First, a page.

60Large recessions of very tight inferior rectus muscles can cause lower eyelid retraction severe enough to require subsequent eyelid surgery. Severing the lower eyelid retractorsas part of the strabismus surgery has led to some success at preventing this complication.If necessary, a spacer of banked sclera or synthetic material can be placed to verticallylengthen the lower lid tarsus
62What kinds of surgery are done in patients with TRIO? Orbital decompressionEye muscle surgeryEyelid surgeryneeds to be done in this orderDecompression affects ocular motility and may alter muscle surgerymuscle surgery should be completed before eyelid surgery
63Which patients require orbital decompression? Optic nerve compression :EOM swelling with relatively little space at the apex of the orbitsqueezing of the optic nerve at the apex of the orbitSevere proptosis resulting in corneal exposure or disfigurement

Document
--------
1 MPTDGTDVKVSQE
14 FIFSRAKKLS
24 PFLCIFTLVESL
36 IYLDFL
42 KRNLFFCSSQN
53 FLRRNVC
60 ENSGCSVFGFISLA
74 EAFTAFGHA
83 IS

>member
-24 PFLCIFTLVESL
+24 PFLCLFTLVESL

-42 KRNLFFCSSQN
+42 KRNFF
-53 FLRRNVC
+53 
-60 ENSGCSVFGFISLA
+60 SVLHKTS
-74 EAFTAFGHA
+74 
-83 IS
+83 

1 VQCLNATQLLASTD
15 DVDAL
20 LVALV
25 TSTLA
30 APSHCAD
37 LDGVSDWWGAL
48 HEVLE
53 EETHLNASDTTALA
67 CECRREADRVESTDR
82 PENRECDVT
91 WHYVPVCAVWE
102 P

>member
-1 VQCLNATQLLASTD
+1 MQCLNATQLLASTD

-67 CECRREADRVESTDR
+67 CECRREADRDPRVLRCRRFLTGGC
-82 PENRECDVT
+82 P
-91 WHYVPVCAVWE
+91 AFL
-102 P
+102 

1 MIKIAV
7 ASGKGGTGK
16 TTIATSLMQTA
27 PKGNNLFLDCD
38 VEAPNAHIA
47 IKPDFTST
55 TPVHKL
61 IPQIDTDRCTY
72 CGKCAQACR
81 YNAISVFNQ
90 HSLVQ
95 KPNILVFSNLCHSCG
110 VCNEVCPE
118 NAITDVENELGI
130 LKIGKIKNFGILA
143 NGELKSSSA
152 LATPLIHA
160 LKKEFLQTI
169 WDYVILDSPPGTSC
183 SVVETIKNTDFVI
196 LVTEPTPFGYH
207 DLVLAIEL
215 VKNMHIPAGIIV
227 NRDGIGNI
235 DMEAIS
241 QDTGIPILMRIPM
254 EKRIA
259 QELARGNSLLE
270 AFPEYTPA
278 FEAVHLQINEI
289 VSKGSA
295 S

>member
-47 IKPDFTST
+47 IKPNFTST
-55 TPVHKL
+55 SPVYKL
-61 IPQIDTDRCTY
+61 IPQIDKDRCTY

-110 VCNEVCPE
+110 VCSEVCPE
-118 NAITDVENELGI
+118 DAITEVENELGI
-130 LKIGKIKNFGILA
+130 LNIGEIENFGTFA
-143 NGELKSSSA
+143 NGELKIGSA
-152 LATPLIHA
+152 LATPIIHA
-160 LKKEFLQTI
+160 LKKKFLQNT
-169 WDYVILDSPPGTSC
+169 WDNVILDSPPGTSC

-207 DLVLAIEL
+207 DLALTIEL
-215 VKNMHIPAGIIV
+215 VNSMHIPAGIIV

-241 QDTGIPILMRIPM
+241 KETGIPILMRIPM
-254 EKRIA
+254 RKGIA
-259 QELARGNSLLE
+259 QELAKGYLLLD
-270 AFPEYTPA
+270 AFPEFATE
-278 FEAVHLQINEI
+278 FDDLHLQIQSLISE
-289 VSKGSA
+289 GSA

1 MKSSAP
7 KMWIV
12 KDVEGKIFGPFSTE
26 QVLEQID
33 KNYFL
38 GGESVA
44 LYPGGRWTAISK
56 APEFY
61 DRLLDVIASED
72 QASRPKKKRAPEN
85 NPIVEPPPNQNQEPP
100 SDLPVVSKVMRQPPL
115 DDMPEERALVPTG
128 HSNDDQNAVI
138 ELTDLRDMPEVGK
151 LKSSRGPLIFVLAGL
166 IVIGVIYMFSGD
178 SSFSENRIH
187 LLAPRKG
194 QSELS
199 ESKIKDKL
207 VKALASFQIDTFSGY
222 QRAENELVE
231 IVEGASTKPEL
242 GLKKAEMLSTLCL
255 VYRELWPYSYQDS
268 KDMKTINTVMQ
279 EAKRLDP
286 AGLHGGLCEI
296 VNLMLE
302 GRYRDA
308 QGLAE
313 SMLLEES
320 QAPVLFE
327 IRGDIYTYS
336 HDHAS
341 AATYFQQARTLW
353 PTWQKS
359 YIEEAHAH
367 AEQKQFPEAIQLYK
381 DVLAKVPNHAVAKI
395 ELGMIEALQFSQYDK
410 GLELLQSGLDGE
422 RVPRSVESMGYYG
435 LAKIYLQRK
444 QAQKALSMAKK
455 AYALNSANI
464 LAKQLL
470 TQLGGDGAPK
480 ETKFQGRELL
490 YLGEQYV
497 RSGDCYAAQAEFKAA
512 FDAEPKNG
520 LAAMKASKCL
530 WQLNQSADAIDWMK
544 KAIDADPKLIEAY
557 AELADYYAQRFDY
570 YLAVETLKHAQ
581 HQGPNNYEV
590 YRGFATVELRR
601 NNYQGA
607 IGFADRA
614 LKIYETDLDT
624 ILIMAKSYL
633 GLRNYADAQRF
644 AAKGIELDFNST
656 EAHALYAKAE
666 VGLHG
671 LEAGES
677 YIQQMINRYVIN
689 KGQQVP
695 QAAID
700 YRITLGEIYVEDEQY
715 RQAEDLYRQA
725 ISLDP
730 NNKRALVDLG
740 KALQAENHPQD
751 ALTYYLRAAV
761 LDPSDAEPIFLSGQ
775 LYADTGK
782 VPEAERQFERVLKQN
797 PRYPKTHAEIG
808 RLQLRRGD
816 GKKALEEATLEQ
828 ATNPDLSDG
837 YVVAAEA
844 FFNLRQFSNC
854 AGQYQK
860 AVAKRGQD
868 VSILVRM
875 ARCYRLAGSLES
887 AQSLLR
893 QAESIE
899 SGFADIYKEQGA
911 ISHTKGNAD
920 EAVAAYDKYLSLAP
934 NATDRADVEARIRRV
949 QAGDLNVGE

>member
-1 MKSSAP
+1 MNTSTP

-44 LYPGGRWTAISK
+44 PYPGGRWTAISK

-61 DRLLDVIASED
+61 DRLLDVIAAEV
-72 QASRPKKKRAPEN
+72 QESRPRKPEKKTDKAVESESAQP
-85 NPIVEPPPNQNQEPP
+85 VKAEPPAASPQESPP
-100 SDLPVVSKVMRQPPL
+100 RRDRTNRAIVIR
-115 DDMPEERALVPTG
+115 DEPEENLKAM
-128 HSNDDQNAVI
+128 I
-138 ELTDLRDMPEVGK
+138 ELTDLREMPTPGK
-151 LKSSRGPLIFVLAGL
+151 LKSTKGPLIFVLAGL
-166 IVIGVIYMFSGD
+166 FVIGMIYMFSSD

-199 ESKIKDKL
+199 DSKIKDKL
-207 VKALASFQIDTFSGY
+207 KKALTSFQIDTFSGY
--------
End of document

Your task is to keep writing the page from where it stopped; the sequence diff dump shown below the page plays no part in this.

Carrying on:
65When do patients require muscle surgery? Double vision in functional fieldEnsure that the inflammation is quiet and the patient's motility pattern is stableRepeated stable measurements over 6+ months help to ensure that motility is stable
66What are the alternatives to muscle surgery? prisms in glasses works for patients with double vision and relatively small deviationsIt is better that the motility become stable before prisms are prescribedTemporary Fresnel prisms may be helpful during periods of instability
67Botulinum toxin A injection has a good effect in the treatment of restrictive strabismus in TAO. Early treatment has better results.Dosage in TAO is higher, the mean changes of degree of deviation is slighter, the interval between injections and the duration of effect is shorter.Injection dosage should increase after repeated injections.
68What type of muscle surgery is required? Recession of muscles, usually on an adjustable suture basisMuscles are tight and scarred, resection is not indicatedInferior and medical rectus muscles are the most common targetsForced duction test at the time of surgery is indicated
69Does eye muscle surgery affect the eyelids? Recession of the tight IRoften improves upper eyelid retraction:SR had to work against the tight IR, thus the associated levator muscle was overactive, causing eyelid retraction. When the IR is recessed, the overactivity relatively endsLarge recession of IR may worsen inferior lid retraction